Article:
There’s nothing wrong with having an agenda, as long as it is in the open. Richard Rider is certainly open with his agenda, agree with it or not.

    But hidden-agenda activists spin reporters all the time. Journalists worth their salt serve the public by identifying these hidden agendas and bring them into the open. That’s the difference between reporting and stenography.

  4. Steve:


    Don’t say anything. The sooner Krvaric figures out that he’s self-destructing, the sooner the show will end.

  5. Tony,
    I’m personally far more appalled by how Brooks screwed up his facts than by his politics, mistake faithfully copied by his fellow journalistic solons. Perhaps their Manichean world view leaves no place for libertarian-leaning Republicans. Or perhaps they just can’t be bothered with pesky facts that contradict what they want readers to believe.

  6. Bradley hits it on the head with that last post. The thing that galls me the most is the entirely DIFFERENT article that could have been written by Brooks that would have suggested the somewhat amazing fact that 2 of the three GOP candidates are gay and their sexual orientation is, for all intents and purposes, irrelevent. I bet San Diego’s endorsement of Carl has almost no other parallels in the rest of the country. For those of us of a libertarian bent, it was really heartening to see. Now if we could just get off the drug fetish….

    I like Brooks when he is thinking about Burke and what European Conservative thinking might mean for 21st century America. I HATE his fetish for the middle and his “robust hamiltonianism” which, in my mind, is essentially east coast intellectual code for Cronie capitalism and ahistorical doggie poo.

  7. The NY TIMES uses Brooks as a tool — weakly representing the GOP viewpoint. And, based on Brooks’ pathetic “Ode to Fletcher” article, he IS a tool (and a fool).

    At the very least, he does not make even a half-hearted attempt to research his columns. Where’s the vaunted NY TIMES fact-checking when we need it?

    Oh, wait — this IS the NY TIMES, after all. Never mind.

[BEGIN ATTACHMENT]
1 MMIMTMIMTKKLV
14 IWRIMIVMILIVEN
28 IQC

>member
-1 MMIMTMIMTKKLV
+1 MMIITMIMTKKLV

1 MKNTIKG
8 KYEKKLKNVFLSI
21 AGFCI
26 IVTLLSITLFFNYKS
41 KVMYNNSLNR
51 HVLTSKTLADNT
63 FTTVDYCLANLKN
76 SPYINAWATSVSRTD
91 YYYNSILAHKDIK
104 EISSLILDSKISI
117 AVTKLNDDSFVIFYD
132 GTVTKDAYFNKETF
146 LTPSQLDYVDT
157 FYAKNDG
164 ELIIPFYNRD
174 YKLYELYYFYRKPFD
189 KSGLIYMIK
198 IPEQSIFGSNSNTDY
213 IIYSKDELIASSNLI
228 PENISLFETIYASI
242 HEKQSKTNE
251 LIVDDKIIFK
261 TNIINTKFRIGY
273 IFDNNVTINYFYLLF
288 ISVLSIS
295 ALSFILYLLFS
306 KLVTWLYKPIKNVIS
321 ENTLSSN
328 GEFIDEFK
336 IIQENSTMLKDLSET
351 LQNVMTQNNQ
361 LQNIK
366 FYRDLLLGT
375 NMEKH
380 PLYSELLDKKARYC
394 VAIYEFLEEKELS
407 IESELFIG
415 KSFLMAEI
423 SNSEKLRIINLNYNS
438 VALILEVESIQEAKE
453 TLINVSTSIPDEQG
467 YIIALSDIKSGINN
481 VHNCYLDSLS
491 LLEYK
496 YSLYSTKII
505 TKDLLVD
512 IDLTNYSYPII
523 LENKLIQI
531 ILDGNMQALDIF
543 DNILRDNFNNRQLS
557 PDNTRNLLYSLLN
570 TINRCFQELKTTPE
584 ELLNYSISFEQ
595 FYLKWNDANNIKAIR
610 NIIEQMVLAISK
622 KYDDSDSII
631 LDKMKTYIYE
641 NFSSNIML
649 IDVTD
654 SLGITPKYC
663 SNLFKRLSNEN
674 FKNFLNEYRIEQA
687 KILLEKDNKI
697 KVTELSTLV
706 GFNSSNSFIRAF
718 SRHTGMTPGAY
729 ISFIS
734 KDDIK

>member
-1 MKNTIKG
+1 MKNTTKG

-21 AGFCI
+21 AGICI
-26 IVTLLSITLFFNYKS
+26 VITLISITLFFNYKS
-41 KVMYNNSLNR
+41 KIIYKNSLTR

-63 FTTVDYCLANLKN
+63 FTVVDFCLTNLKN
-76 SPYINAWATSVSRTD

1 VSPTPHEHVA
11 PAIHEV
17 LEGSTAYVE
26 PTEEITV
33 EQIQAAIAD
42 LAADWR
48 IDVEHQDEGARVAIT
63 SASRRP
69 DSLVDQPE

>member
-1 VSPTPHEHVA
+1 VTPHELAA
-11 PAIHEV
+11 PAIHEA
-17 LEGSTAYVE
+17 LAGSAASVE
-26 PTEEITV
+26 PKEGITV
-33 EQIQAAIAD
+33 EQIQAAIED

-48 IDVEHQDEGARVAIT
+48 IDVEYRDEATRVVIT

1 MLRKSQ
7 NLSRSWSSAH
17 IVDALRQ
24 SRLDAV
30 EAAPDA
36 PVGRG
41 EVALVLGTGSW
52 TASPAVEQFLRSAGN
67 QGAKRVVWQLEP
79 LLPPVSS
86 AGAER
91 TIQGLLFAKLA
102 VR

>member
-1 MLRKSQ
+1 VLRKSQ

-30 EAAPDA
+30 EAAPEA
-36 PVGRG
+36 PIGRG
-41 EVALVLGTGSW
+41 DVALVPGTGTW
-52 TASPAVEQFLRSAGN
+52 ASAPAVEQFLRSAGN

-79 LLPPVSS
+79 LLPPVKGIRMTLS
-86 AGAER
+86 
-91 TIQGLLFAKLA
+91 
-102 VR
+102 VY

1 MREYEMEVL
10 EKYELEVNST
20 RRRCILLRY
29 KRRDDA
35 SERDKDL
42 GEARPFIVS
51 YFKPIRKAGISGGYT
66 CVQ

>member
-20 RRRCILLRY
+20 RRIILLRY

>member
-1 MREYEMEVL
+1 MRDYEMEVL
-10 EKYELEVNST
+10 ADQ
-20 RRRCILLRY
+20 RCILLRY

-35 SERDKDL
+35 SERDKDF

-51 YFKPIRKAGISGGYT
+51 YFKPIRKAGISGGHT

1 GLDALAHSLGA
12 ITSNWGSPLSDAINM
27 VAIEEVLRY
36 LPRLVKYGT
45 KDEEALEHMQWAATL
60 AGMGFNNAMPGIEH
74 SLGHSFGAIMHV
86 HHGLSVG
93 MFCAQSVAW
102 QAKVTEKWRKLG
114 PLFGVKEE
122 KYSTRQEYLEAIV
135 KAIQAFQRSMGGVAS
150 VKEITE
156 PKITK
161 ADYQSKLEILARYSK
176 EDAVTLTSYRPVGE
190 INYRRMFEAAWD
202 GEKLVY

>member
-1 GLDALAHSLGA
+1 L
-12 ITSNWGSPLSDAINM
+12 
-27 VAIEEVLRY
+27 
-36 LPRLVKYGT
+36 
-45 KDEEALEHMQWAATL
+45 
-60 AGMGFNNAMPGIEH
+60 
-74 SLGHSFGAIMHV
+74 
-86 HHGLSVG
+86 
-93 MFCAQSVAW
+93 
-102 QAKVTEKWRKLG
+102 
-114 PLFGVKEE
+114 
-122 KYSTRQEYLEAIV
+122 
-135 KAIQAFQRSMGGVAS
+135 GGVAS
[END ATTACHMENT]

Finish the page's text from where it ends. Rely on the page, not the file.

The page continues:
8. Crusty old conservative GOP U.S. Senator Malcolm Wallop (WY) was often less than pleased with his party’s compromising mentality (the Brooks trademark). Supposedly in his farewell speech on the Senate floor, Wallop said something like this:

    “”The difference between the Republican and Democratic parties is that, if the Democrats proposed burning down the White House, the Republicans would immediately counter with a measure to phase it in over three years.”

    And Brooks would laud the party for this sensibly moderate position.

  9. Brad, you hit on a sore point with me on this “Middle Class Taxpayers Association.” I don’t fault the unions for this slick misrepresentation — it’s the PRESS that fails to do its job on fully disclosing this biased and bogus outfit.

    What taxpayer association favors every tax increase that comes down the road? Only the Middle Class Taxpayers Association.

  10. What really gets journalists’ dander up? The AP Stylebook has blessed the use of “hopefully” to begin a sentence. Grammar cops from journalism professors to rank and file reporters are mortified! The barbarians have entered the Citadel of English!

    That all languages evolve, and the use of hopefully at the beginning of a sentence doesn’t reduce clarity, concerns them not.

    Read about this horror on Romenesko, the indispensable journalism site.

    So a fact-challenged New York Times columnist (please click this link for a must-read story about Brooks’ penchant for factual carelessness) and peers write a grossly distorted account of the San Diego mayoral race, and journalists say little. The AP changes its stance on a minor grammatical issue and journalists wax apoplectic.

    This, ladies and gentleman, is the sad state of modern journalism,. Our Fourth Estate is more concerned with enforcing arbitrary rules of grammar than whether their carefully crafted words actually convey facts as opposed to political spin. And so we slouch toward Newspeak.

  11. Here’s a quote from the must-read article about Brooks I linked to:

    “Brooks, by way of contrast, draws caricatures. Whether out of sloppiness or laziness, the examples he conjures to illustrate well-founded premises are often unfounded, undermining the very points he’s trying to make.”

    That was published in 2004.